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 JOHN GIBBONS of Hazelrock, Killawalla Parish Co Mayo Ireland. Poet John wrote many poems about the people and villages of Killawalla. Including two he wrote about my great great great grandmother Maureen Shea


Article on John Gibbons that appeared in the Killawalla Magazine The Road to Our Hearts Published in 2000

Used with permission
 
 

JOHN GIBBONS
Hazelrock and New York 1865-1938

By his niece Anne King (nee Gibbons)


FATHER:  Richard Gibbons - Family from Mace, Aughagower MOTHER-.  Bridget Joyce - only child -
My grandparents Richard and Bridget lived in Moate for a short time after they were married. Richard worked for Lord Avonmore from whose estate Bridget's people were evicted, and he was given the house at Hazelrock to rent. This house was where rents were collected for the estate. When I was a child, and before the roof was slated I saw shutters on the inside windows and bars on the outside. Lord Haw-Haw and his parents lived there for a short time while the present Public House and dwelling in Ayle were being built. These were later sold to John McGing. Richard and Bridget had nine children, four boys and five girls. John was the eldest boy, he went to the National School in Killawalla. After he left at the age of fourteen, he worked as a shop assistant in Shanleys Store in Bridge Street in Westport, until he emigrated to New York at the age of sixteen - a decision he regretted until the day he died.


He married an Irish girl from the Midlands; they had six children, four boys and two girls. Sadly John's wife died when the family were very young, but   he managed to bring them up with the help of his oldest daughter, who stayed home to look after them all. My Uncle was a police officer for forty years in New York. He took early retirement and when the family had grown up and moved away he came for frequent visits to Hazelrock. He would come for three months and sometimes six months, always unannounced, to give us a surprise. . My Uncle John would spend his holidays cycling around Mayo, Galway and Connemara, visiting old churches, old Castles, and getting to know all the history of the places he visited. In a way, he was trying to recapture his youth. Connemara and the (;aeltacht, were his favourite places. He would stay with the local people to practice conversation in Irish. He loved it there.


In New York, apparently he was friendly with a man called Potter from Connemara, who accused my uncle of not being a true Irishman, because he couldn't speak his native language - so he did something about it! John joined the Gaelic League, went to classes, studied hish and became a fluent Irish speaker, an achievement of which he was very proud. A great favourite of his was Ann Hallinan, Joe Hallinan's mother from Killawalla.. Ann, was one of the few people around, who was a fluent Irish speaker. He visited there often, and they spent long hours conversing in Irish. Ann was a mine of information; She was able to fill him in on all the happenings around home during the years he was away. When he wasn't cycling around the country my uncle wrote poetry, both English and Irish. In later years he took up sketching and painting as a hobby.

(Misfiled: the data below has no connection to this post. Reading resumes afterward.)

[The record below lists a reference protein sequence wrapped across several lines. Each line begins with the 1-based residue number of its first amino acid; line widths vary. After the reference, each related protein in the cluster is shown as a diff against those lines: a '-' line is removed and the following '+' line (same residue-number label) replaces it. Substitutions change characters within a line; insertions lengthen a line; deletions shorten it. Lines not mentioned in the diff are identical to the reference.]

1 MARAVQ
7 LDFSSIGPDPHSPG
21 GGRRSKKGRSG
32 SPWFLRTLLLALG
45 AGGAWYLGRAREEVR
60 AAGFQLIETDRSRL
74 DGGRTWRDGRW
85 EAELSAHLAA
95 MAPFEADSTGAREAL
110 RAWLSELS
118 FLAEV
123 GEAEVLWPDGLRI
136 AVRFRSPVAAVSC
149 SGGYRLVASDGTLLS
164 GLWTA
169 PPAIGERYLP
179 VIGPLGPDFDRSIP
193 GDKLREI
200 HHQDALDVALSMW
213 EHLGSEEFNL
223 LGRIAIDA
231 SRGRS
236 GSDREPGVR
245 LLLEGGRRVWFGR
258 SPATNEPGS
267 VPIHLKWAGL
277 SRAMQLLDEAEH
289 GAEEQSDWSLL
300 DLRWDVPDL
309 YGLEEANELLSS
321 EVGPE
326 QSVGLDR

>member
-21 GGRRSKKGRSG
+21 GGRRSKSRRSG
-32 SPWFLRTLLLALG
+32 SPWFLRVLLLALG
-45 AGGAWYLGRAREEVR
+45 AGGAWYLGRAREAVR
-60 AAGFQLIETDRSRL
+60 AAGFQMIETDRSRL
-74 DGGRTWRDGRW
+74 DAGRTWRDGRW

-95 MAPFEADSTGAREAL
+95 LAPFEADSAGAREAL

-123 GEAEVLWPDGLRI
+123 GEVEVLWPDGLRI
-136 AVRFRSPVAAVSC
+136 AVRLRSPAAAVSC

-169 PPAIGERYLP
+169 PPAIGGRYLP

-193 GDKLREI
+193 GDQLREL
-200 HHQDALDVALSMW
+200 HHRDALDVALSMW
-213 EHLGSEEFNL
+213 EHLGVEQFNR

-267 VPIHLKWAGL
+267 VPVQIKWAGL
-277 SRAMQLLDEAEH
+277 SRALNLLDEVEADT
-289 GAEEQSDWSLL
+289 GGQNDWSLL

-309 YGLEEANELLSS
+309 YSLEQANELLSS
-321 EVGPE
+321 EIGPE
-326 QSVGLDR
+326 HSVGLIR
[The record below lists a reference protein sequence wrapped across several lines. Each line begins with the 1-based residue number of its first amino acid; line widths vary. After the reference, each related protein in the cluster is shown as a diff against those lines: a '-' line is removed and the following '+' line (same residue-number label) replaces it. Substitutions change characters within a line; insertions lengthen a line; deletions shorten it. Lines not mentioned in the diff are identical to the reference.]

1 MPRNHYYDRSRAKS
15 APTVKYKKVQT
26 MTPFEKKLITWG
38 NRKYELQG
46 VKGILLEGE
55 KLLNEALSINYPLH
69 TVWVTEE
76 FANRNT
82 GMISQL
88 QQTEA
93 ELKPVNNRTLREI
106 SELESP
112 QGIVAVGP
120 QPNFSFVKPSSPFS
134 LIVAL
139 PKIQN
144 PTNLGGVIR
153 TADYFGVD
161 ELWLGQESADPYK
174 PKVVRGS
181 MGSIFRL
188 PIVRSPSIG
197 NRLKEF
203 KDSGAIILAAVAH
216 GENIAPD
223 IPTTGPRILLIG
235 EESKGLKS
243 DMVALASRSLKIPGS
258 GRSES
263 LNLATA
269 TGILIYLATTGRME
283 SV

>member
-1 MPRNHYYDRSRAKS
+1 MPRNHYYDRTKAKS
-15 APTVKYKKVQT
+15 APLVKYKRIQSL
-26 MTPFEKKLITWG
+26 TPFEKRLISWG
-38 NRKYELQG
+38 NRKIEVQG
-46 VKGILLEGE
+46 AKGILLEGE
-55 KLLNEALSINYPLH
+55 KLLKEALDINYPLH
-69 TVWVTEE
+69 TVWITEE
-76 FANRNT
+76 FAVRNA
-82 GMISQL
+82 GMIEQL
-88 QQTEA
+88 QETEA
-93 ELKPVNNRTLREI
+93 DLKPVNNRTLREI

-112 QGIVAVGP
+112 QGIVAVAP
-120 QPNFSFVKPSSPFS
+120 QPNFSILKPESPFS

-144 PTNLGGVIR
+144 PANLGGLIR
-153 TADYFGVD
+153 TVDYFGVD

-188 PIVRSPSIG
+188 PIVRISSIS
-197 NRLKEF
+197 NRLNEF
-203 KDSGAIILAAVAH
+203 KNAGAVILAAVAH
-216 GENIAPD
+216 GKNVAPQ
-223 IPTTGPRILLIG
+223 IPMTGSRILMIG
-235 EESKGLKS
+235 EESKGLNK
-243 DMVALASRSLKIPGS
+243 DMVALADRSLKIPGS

He gave a big party for the neighbours and the old folk when he was due to return. One particular time, he decided to give all the old folk a surprise. Our neighbour, Tommy Brennan was a regular visitor to our house. There was no television in those days, so news of the day and politics would be discussed. Tommy couldn't speak Irish, so my uncle decided to teach him an hish song, that they would both sing at the party, the song was "Fdinne Geal An Lae". Night after night the
teaching went on until Tommy finally got a grip on the Irish. They would sing the song together every night, until they decided it was ready for the big night. On the night of the party, all the old folk gathered. My uncle had managed to get some poteen on his travels to Connemara. There were all sorts of drinks and enough food to feed an army. There were half sets, bam dances and step dancing. Tommy Brennan supplied the music on his accordion. Tommy was also a beautiful singer. His favourite songs were "When you and I were young Maggie", "The Old Rustic Bridge by the Mill" and "The lass from Killamacranky".

Sadly on his last visit, my uncle was a very ill man as he had cancer of the stomach. He knew he didn't have long to live and that it would be his last visit, but he was pleased to be home. It was always his wish to die in Ireland. I remember the day he died; I was sitting by his bedside, and in his wanderings he was remembering his youth, people he knew and places he had been, then he asked me to bring him n6infns (daisies) from the garden. I placed a bunch of the n6infns in his hand, still drenched with dew, he kissed them and clasped them tightly in both hands, then closed his eyes and a lovely contented appearance came over his face. Just then my mother came into the room. I said to her "he is sleeping, peacefully now". She observed him for a while and then she said to me - " No he is not sleeping, he is dead". We both knelt down together and prayed and we said to each other "What a lovely way to die". "May the light of heaven shine upon his gentle soul". I only wish I had known him longer.
What a lot he could have taught me about life!
My uncle got his wish, he died in Ireland, in the house he was bom in and he was laid to rest in his chosen place in the cemetary in Aughagower, high up on the hill, with a beautiful view of Croagh Patrick, looking down on the holy village of Aughagower, for which he had such great affection.
Cottage where John Was born

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